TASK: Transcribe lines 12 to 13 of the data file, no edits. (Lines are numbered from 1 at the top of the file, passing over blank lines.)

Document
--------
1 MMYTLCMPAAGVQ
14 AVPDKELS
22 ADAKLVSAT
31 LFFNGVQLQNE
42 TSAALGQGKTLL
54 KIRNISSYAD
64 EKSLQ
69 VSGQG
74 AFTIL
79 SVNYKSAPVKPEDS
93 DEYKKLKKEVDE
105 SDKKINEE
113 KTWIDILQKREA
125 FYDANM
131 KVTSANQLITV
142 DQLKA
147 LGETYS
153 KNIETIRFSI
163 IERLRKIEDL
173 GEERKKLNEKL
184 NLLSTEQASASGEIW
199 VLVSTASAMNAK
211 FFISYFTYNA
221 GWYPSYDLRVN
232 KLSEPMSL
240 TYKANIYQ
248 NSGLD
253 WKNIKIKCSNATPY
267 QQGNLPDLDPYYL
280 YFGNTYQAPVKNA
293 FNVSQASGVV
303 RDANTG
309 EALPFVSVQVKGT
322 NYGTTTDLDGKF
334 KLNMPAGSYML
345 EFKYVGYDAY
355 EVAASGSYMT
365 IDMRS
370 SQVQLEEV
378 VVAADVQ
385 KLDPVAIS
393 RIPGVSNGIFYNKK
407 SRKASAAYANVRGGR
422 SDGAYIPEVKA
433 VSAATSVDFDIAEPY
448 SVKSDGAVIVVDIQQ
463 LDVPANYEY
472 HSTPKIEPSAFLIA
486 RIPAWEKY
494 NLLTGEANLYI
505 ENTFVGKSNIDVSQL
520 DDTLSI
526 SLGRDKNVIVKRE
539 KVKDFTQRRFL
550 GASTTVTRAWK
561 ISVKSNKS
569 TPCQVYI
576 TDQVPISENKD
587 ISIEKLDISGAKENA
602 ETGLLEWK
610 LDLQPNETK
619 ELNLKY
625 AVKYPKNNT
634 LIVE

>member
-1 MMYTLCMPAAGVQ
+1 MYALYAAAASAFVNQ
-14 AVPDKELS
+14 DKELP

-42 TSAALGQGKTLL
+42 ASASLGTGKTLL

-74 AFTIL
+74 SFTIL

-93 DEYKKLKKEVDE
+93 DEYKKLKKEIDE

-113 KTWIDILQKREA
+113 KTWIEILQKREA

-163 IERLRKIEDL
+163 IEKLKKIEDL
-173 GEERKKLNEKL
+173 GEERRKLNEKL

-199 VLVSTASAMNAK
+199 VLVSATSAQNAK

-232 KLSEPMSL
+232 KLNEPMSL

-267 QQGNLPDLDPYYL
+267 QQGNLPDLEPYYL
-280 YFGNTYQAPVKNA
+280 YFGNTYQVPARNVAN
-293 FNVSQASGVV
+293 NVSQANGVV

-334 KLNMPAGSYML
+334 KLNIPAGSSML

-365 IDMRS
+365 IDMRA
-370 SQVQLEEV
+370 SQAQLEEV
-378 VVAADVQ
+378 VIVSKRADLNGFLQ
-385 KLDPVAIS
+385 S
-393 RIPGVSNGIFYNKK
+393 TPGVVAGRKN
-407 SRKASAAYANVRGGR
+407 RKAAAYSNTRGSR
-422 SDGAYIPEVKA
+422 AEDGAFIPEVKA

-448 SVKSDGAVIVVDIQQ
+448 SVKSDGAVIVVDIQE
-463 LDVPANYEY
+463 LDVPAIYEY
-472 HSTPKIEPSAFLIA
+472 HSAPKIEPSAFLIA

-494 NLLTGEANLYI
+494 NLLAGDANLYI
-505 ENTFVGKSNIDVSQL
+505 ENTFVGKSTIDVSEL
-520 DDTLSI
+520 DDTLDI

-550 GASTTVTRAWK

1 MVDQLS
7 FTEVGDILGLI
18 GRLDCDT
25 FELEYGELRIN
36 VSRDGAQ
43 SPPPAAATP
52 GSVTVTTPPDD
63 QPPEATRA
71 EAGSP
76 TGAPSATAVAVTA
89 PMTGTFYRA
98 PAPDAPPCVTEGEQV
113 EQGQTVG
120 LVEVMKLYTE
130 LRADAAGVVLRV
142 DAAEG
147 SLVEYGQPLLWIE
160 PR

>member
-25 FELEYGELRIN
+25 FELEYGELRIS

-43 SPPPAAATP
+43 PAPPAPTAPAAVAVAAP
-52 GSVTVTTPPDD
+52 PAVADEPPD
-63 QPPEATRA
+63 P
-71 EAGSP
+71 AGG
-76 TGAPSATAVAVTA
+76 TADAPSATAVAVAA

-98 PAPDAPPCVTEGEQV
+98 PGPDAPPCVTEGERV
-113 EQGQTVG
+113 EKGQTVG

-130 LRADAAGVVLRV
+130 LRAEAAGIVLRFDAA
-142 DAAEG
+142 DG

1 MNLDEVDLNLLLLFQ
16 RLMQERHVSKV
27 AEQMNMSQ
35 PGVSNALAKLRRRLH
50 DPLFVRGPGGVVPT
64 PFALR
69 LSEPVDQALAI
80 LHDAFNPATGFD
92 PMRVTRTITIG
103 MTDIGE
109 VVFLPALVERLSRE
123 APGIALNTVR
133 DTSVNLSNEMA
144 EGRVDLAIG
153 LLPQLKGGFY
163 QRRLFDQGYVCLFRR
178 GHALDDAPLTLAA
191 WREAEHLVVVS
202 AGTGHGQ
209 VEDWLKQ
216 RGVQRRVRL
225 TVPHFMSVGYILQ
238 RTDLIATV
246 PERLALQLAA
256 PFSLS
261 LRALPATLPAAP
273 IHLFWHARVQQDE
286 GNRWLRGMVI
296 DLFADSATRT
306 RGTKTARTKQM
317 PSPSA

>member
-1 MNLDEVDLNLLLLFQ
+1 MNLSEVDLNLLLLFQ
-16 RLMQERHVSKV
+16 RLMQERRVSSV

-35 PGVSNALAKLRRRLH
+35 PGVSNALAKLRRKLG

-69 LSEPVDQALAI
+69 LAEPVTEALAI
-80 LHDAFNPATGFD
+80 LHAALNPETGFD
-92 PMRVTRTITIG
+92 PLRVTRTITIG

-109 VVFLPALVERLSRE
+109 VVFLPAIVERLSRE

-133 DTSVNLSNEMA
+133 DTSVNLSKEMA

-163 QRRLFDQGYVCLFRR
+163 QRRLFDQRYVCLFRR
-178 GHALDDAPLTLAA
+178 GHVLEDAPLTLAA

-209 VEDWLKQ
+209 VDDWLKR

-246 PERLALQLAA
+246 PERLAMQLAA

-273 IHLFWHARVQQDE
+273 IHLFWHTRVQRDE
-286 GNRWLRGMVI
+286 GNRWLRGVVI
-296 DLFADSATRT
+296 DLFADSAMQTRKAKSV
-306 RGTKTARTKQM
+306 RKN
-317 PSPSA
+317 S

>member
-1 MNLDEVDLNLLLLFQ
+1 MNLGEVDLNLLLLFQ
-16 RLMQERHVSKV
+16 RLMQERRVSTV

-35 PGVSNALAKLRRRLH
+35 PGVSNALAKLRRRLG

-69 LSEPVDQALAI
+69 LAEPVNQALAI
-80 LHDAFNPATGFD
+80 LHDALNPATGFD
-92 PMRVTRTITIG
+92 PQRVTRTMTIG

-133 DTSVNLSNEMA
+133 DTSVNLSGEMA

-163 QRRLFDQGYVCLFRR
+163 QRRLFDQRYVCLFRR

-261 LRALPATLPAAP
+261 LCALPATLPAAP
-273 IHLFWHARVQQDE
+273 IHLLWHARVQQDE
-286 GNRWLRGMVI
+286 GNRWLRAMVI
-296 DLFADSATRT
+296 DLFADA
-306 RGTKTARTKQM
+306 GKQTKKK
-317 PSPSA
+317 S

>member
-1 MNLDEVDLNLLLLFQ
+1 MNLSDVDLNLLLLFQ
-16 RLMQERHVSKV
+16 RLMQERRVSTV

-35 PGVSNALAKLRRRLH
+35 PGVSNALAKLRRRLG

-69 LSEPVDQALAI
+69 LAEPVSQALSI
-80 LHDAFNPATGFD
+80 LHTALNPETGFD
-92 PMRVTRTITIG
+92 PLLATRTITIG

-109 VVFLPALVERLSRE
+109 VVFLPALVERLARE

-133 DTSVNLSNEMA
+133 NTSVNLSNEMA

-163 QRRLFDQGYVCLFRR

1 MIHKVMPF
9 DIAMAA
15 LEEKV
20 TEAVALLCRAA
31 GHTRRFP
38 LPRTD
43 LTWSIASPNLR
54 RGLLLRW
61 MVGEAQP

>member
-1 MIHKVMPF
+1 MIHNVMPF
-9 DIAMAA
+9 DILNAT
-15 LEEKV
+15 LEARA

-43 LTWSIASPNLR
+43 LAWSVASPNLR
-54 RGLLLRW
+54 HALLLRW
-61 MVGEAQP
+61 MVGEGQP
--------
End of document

105 SDKKINEE
113 KTWIDILQKREA